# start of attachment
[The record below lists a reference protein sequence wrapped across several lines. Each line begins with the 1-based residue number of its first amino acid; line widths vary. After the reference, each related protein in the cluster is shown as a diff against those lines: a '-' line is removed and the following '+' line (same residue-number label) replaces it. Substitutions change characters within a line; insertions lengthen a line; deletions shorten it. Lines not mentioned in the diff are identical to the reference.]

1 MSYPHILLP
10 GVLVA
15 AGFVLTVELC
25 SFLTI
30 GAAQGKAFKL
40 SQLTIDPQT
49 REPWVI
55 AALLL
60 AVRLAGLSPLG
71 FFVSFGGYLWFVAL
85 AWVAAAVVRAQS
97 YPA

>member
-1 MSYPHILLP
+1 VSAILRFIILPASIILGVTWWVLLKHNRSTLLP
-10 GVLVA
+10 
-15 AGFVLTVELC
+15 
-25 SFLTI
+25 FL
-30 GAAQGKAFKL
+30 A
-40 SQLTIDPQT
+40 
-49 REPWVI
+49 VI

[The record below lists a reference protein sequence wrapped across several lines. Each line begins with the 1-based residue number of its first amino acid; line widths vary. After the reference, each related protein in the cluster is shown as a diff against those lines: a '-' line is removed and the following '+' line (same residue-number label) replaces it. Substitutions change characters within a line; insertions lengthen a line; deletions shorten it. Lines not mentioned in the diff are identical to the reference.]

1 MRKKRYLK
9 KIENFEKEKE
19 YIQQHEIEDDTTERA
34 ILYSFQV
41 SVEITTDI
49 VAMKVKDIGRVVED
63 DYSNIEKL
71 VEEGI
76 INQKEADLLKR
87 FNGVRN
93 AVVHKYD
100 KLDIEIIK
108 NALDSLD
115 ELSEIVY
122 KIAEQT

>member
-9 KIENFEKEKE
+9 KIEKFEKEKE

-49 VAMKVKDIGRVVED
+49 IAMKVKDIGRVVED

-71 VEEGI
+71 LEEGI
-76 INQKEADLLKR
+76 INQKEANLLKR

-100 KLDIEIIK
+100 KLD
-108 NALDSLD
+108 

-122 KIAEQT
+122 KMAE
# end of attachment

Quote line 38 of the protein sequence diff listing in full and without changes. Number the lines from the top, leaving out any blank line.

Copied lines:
76 INQKEADLLKR